Faith & Reason: Forget Mel Gibson, the Passion is to be found in Rwanda

Emotion is a poor trigger to finding the truth about good and evil. We need instead to think

It's two weeks to Easter, and the path to it runs underground from this point. All those who have been observing Lent properly, and those of us who have been, well, just observing it, can sense that the Passion lies just ahead. Do we have to look again at the pain and suffering of Christ? And for once I don't mean the Mel Gibson film.

The difficulty is that God is found in the depths. Just to complicate things, that's the very place where people lose God, too. But we have to follow him there at some points in our lives to collect the knowledge of him that can only be found at those levels - like one of those labyrinthine computer games. As I sit writing this in my local, a pint beside me, I wonder if this Lent I've gone quite deep enough.

Perceptive readers will have guessed rightly that something has triggered these thoughts. The 10th anniversary of the genocide in Rwanda is almost upon us - one million people slaughtered in 100 days - and I spent the morning sifting through images to illustrate a commemorative article. For those who don't know the mechanics, the images appear as thumbnails on a website, in this case Reuters. There were 324, if I remember rightly, mostly of refugees who had fled the country, but several of the aftermath of the killing. Very few of these I could publish. We now have a tidy arrangement of skulls on the cover of next week's paper, the image that has come to represent Rwanda for the simple reason that other editors before me have applied the same filter for what can and can't be shown to a UK newspaper readership.

If you consider that this filter is applied after the filter of the photographers, who select only the shots that they think they can sell; and the filter of the Reuters desk editors, who display only a selection of the selection, you see how hard we work to protect our readers from horror. I'm not sure how effective all this is, because horror resides not in an image of dead flesh and bone but in our imagination, and that needs only a very small hint of something terrible to fire it up.

As you see, the task of finding a picture upset me, but you're right to be suspicious of the emotion. The chief horror of Rwanda is not a collection of old thumbnails that happened to catch an editor unawares, but the knowledge that the country has been struggling on for the 10 years after the genocide with very little outside help, trying to prevent a recurrence of the violence, trying to establish a truth-and-reconciliation process, trying to cope with the political and psychological aftermath of the killings. It's an odd sort of mawkishness that makes us wait until our sensibilities are assailed before we react to any wrongdoing. It can dull our response to the serious, future evils that we have the power to prevent. What should worry us most about the events in the Middle East in recent days is the amount of evil being stored up in the next generation.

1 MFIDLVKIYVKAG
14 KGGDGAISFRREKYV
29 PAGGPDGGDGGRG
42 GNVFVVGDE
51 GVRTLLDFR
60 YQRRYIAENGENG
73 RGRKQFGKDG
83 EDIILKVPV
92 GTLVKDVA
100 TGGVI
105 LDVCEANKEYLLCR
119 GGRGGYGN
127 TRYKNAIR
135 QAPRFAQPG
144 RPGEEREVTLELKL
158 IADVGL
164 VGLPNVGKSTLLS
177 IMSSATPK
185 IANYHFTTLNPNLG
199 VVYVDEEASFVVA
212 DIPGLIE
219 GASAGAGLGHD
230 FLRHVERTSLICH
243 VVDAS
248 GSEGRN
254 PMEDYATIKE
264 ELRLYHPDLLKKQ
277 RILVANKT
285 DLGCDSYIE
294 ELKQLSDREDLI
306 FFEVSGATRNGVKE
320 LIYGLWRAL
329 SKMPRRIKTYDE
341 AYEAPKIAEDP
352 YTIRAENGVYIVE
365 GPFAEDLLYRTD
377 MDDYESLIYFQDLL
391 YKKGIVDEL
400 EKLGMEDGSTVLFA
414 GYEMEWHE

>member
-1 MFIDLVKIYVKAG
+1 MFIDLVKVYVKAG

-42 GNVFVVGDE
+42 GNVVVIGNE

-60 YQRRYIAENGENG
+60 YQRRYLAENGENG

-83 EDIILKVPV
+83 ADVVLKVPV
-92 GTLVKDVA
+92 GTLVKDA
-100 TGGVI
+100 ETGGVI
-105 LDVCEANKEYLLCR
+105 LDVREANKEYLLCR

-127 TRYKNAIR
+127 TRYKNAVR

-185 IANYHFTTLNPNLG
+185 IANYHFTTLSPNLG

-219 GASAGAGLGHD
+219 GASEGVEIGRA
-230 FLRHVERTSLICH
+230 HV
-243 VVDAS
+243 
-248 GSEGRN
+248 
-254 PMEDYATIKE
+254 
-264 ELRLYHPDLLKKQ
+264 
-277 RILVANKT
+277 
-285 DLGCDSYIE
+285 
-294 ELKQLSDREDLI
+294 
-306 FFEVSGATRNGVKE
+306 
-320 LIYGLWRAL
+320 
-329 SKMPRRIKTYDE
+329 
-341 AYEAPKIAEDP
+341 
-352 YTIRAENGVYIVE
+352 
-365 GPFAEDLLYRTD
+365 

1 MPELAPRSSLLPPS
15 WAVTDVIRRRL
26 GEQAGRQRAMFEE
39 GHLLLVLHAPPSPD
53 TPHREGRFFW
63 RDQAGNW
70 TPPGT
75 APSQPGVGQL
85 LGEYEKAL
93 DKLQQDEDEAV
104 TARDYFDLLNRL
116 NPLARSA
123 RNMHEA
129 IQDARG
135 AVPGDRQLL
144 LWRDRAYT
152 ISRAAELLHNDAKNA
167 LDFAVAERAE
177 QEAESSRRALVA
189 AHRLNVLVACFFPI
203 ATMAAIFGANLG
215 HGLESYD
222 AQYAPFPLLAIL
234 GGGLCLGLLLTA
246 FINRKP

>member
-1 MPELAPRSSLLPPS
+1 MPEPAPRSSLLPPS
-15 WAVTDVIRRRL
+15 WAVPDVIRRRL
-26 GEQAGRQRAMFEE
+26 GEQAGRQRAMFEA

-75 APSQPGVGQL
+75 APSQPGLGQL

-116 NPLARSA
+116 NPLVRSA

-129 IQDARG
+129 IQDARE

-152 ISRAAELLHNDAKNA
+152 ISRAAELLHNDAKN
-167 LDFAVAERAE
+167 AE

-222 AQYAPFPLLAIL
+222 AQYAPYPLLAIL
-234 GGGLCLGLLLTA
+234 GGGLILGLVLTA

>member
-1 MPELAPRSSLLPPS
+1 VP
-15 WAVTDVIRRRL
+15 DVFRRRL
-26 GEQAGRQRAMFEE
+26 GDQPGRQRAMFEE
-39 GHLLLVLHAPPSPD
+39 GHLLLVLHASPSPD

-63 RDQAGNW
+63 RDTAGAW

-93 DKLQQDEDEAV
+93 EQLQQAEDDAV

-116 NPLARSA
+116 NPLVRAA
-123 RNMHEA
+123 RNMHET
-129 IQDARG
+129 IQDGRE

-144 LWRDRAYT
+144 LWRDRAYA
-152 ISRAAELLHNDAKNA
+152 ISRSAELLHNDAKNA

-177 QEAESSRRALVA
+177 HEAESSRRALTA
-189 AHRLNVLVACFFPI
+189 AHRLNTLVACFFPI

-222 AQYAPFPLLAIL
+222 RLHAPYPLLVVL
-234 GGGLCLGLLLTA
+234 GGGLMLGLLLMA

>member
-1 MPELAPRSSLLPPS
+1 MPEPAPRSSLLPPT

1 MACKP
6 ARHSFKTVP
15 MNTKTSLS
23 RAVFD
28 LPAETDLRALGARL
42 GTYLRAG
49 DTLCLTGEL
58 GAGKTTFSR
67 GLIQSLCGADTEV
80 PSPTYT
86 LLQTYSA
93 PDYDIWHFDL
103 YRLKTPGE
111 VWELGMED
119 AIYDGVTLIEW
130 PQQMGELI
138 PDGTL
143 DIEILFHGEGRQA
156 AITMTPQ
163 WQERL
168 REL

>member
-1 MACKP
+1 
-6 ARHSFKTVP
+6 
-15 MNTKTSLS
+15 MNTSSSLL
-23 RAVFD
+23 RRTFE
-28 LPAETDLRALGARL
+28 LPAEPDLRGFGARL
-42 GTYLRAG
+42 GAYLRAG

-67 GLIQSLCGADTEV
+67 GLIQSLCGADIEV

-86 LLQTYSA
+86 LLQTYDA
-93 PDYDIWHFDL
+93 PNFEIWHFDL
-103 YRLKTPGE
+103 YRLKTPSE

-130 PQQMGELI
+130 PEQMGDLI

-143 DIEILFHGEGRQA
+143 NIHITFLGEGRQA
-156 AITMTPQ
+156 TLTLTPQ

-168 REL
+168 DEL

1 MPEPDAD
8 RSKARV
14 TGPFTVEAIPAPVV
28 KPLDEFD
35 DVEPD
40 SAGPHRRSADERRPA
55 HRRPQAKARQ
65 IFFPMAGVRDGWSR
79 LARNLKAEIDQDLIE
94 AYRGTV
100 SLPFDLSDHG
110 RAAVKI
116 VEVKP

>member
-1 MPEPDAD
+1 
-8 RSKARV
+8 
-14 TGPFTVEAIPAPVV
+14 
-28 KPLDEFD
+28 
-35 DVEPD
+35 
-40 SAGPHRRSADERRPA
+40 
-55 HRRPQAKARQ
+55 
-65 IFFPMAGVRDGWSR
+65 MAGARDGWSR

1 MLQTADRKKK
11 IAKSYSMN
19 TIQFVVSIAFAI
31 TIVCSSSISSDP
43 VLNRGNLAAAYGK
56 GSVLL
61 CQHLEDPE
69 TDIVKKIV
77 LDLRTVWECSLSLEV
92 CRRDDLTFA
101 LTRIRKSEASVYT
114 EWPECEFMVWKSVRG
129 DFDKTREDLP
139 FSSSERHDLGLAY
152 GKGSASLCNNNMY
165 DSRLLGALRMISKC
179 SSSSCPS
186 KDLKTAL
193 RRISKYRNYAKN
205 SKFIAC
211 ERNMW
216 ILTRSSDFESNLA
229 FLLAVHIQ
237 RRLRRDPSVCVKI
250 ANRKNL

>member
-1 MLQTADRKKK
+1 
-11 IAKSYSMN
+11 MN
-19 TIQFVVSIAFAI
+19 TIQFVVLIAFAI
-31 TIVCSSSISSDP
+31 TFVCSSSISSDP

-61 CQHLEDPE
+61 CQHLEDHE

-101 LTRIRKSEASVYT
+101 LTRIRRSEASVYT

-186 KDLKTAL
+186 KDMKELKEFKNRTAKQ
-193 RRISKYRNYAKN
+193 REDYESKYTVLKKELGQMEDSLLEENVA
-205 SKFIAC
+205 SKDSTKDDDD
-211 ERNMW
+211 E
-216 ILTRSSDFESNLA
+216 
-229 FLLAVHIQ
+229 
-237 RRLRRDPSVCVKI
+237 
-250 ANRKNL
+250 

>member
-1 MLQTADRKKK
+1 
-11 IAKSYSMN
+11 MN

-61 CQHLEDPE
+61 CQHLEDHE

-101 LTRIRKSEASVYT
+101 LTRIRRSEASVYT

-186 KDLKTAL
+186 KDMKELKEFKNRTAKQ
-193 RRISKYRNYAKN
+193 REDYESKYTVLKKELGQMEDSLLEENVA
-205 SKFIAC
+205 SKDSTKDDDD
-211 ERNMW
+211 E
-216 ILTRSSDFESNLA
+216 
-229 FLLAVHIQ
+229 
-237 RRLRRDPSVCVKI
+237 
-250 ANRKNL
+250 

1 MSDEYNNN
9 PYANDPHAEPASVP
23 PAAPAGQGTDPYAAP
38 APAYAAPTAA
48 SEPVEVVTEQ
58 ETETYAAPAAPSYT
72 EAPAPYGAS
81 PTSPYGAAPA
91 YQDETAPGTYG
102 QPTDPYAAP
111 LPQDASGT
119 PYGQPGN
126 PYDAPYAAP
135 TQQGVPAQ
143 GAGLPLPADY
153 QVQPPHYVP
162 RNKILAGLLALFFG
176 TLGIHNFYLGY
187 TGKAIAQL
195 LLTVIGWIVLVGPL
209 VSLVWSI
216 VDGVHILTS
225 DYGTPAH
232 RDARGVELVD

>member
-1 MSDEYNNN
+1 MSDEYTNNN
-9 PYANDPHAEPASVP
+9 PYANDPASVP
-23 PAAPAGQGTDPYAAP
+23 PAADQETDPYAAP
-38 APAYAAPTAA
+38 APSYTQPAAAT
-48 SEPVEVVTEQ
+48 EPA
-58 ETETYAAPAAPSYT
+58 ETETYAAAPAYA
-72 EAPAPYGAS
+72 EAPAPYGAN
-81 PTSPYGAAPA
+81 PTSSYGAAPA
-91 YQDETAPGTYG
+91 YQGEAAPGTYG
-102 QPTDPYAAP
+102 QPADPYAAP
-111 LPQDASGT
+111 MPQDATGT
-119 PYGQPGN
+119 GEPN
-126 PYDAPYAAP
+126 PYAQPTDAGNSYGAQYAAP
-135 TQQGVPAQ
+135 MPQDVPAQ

With all this in mind, it is no coincidence that the symbol of Christianity is the cross, and not something jollier. The early Christians started with the fish, a secret acrostic of Jesus Christ; and I've always thought that, if we wanted a more upbeat image, we could copy a roof boss in Norwich Cathedral that depicts a pair of soles, the last glimpse that the disciples had of the risen Jesus ascending into the clouds. But the cross grew in popularity with people who had nobody to filter life's horrors from them.

Perhaps because our lives now are generally so safe, we are shocked when we drop below the reach of the usual comforts. At such times we are not fooled by messages of cheer from anyone who is not suffering with us. If they are in a position to offer us a message of comfort, they haven't authenticated that message by joining us at our level.

This is the level - reached by personal agony or public, historical trauma - that stuns us into silence. If we reach this level, we find only very primitive instincts at work. We crawl wounded into our cave, and the only ones we will allow in there with us are fellow sufferers. It is not a noble impulse to wish our sufferings on others, but it's the only way at this depth that we can find companionship. And somewhere here is the piece of knowledge that was missing at the start of this article, something that makes sense of a religion that has suffering and death at its heart.

Wise old liturgists, to make the Psalms the centre of our worship; foolish new liturgists, to allow them to slip out of use. Here is Psalm 139:

Whither shall I go, then, from thy presence?/If I climb up into heaven, thou are there: /if I go down to hell, thou are there also . . . /Look well if there be any way of wickedness in me: and lead me in the way everlasting.

Paul Handley is editor of the 'Church Times'

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